Updating Large Tables In SQL Server And Oracle

Kevin Feasel

2017-04-12

Data

Jana Sattainathan has a post on how he was able to move and update billions of rows, using both Oracle and SQL Server as examples:

The key thing to remember with SQL Server is to convert to a non-integer value by using a “decimal” as shown in the above example with “10.”. This is the same as saying “10.0”. Without the “.”, it will result in uneven splits from rounding errors of integers. It is not the result that you intend to have it you want accurate results.

To show you the difference, I have included the SQL and results of a query that uses “.” and the other that does not, with “.” being the only difference:

It’s a good article, and definitely an important thing to think about when you have large tables.

Related Posts

Finding The Real Character Set: Unicode And SQL Server Identifiers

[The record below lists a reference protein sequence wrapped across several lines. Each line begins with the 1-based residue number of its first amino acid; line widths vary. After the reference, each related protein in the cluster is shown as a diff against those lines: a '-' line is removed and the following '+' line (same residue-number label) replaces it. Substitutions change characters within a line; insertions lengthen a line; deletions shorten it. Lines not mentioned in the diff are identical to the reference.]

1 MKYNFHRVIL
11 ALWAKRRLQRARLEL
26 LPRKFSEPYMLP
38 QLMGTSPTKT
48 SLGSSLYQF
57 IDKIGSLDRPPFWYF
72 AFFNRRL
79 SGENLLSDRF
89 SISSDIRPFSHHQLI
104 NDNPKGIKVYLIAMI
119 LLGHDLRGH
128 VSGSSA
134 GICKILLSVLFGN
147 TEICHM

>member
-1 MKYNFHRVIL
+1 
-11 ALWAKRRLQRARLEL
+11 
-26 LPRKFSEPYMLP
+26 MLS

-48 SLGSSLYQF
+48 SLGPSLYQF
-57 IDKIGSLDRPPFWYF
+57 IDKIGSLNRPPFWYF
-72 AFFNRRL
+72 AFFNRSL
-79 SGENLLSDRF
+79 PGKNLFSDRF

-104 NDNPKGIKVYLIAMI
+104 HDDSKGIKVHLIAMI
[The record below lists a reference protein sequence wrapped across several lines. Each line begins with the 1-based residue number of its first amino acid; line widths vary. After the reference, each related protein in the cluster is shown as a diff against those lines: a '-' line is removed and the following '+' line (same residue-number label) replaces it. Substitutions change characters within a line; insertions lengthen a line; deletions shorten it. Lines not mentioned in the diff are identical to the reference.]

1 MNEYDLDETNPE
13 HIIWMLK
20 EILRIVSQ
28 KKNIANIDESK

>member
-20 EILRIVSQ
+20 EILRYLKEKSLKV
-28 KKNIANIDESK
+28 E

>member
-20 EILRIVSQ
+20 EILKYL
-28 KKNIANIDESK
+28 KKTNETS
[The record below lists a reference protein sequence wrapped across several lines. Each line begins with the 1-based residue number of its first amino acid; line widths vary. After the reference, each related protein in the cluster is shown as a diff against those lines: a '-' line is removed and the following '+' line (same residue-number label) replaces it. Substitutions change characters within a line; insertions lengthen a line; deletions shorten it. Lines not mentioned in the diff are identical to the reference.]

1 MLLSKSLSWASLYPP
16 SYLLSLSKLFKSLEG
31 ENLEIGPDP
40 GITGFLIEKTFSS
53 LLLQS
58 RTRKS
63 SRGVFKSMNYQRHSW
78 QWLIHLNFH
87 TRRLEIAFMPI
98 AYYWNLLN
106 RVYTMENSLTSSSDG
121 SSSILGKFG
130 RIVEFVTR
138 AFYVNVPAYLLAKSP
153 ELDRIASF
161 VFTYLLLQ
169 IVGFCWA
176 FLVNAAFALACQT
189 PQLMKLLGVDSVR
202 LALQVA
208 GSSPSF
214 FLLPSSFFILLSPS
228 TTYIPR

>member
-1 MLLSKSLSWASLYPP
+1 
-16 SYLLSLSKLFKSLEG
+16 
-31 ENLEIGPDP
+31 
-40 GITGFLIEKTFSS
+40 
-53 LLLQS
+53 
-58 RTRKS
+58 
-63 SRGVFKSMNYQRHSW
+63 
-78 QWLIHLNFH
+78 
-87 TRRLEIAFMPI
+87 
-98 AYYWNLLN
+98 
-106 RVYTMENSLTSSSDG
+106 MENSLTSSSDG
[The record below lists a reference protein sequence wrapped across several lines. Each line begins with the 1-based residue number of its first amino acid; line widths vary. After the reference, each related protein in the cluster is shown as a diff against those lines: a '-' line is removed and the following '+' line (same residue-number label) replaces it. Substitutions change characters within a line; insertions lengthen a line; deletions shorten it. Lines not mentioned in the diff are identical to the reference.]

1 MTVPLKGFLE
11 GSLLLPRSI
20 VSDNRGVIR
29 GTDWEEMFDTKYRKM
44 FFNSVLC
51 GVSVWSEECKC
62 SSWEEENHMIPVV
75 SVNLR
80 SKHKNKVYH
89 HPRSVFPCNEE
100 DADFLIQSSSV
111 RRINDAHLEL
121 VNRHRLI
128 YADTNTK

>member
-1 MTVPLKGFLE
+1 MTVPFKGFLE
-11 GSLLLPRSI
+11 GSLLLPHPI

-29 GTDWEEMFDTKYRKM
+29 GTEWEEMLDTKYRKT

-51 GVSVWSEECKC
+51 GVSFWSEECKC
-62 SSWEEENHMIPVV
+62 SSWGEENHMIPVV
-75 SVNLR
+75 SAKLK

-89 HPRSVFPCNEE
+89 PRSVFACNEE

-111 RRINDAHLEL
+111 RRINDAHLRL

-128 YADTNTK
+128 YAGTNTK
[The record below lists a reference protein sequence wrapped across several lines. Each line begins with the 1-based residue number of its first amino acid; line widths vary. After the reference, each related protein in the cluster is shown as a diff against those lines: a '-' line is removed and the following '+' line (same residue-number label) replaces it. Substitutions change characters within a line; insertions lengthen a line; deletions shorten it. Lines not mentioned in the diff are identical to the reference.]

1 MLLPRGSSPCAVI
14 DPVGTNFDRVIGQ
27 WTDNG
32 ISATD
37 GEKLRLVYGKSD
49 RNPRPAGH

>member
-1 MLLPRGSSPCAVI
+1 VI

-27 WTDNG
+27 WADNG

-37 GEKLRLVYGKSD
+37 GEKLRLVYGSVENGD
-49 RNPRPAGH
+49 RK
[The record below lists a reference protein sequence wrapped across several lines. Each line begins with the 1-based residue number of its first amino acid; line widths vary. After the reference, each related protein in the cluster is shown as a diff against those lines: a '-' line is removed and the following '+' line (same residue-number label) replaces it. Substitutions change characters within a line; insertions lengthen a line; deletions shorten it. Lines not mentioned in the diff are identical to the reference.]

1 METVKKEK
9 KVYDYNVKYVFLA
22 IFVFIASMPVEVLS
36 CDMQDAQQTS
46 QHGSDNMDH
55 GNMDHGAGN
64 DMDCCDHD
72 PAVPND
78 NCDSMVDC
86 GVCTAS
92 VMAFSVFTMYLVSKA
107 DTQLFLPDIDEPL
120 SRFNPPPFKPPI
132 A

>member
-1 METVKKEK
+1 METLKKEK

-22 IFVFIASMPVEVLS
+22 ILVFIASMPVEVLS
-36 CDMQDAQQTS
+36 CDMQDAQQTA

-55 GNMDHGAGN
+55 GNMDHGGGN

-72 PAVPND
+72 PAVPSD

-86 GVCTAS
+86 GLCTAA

Kevin Feasel

2018-04-09

Data

Solomon Rutzky wraps up his series on Unicode and regular identifiers: The question that I’m trying to answer is: what are the valid “letters” and “decimal numbers” from other national scripts? I tried using the online research tool “UnicodeSet”, but that gave slightly different results compared (using the “alphabetic” and “numeric_type = decimal” properties) to […]

Read More

Execution Plans And GDPR

Kevin Feasel

2018-03-13

Data

Grant Fritchey isn’t crazy when it comes to execution plans: Now, when you save an execution plan out to a file, you’re potentially transmitting PI data. It goes further. When you hard code values, PI is not just in the query. Those PI values can also be stored throughout the plan in various properties. So […]

Read More

Categories

April 2017
MTWTFSS
« Mar May »
 12
3456789
10111213141516
17181920212223
24252627282930